Having an annuity that increases as the S&P 500 Index increases is a way for the claimant to keep payments on par with the returns enjoyed by investors in a rising stock market environment but without the downside risk.
Another option to consider for an injured client is inflation-adjusted annuities. Inflation-adjusted annuities will ensure payments keep up with rising inflation by increasing each year by the selected inflation percent (i.e., 1 percent, 2 percent or 3 percent).
For example, a 24-year-old college student was struck at a crosswalk by a truck. She suffered a broken neck and fractured hip. Due to her extensive injuries she is now a complete quadriplegic. Her case settled for $6.5 million. An annuity plan with an inflation component was set-up for her where she would begin receiving monthly payments of $5,000 for life with a 20-year guarantee. She selected a 2 percent annual increase for the lifetime of the annuity.
In another example, Joe, age 21, was driving a forklift when he lost control of the vehicle. He attempted to jump out of the way of the forklift, but was pinned. His lower extremities were crushed and both legs were amputated after the incident.
His case settled for $5 million. Joe is receiving $3,000 per month guaranteed for 20 years. He will also receive lump sums of $100,000 every five years for the next 30 years.
Factoring in A Structure’s Tax-Free Status
When the structured settlement is derived for a physical injury or workers’ comp claim, the plaintiff receives money from the payout tax-free. It does not matter if the injured party receives all the proceeds immediately or in later years. The tax-free status of payments from the qualified structured settlements for physically injured parties was codified in the Periodic Payment Settlement Act of 1982 (Public Law 97-473).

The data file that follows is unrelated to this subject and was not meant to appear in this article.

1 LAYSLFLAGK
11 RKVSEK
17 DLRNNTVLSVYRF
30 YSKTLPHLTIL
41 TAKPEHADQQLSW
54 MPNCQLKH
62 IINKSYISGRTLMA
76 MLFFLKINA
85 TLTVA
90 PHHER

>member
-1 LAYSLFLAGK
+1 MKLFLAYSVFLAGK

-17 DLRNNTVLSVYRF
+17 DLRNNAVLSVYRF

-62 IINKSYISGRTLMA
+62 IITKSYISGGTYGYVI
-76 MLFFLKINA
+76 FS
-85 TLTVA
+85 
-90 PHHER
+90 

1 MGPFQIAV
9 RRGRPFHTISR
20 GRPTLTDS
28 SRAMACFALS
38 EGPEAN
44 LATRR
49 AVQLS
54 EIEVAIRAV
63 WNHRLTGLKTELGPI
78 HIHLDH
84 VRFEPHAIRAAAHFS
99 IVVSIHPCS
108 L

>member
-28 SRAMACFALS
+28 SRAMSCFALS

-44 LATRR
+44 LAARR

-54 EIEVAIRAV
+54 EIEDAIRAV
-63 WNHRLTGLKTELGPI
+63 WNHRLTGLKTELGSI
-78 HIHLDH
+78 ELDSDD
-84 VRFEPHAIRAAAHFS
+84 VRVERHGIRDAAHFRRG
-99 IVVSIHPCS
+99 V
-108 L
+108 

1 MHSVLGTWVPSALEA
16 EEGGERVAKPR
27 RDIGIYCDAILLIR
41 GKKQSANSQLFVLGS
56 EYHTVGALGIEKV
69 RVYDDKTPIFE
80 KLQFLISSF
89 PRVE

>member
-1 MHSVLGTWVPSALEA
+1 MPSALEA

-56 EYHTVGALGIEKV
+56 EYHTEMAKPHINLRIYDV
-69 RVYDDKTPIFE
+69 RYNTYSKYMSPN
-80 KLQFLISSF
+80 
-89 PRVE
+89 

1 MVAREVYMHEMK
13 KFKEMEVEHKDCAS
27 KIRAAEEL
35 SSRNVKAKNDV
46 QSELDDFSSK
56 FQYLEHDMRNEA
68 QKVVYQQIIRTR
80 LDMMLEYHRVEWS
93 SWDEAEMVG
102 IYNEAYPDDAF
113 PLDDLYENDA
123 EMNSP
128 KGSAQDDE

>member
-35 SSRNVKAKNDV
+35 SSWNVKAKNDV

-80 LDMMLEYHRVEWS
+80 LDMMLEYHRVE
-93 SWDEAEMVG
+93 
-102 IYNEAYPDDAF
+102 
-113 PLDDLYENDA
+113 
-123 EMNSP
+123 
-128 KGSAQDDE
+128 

This means the real return on a structured settlement annuity is similar to a comparable taxable investment. This is particularly true in states such as California where state income taxes are high. Another added advantage: the funds in the annuity compound tax-free.
In the case of the injured college student who was struck in the crosswalk, the internal rate of return is 3.25 percent, which would be equivalent to a taxable rate of 4.5 percent.
For the injured forklift driver, his benefits grow at an internal rate of return of 3.34 percent annually, which would be an equivalent rate of 4.55 percent if taxed.
While structured settlements give injured plaintiffs guaranteed income for 10, 20, 30 years or more, it is up to the plaintiffs legal counsel and structured settlement broker to design an annuity payment plan that will be sufficient for a secure financial future.
During a lifetime, markets will inevitably fluctuate, interest rates will rise and fall and inflation will always be a factor. Including a component within the structure to account for inflation and market fluctuations can provide peace of mind regardless of economic conditions.
Patrick Farber is a structured settlements broker with Atlas Settlement Group based in Santa Ana, California. He works with attorneys nationally to create structured settlement annuities for physical and non-physical injury cases. He provides support and advice during all phases of the settlement process, and can be reached at 800-734-3910, firstname.lastname@example.org.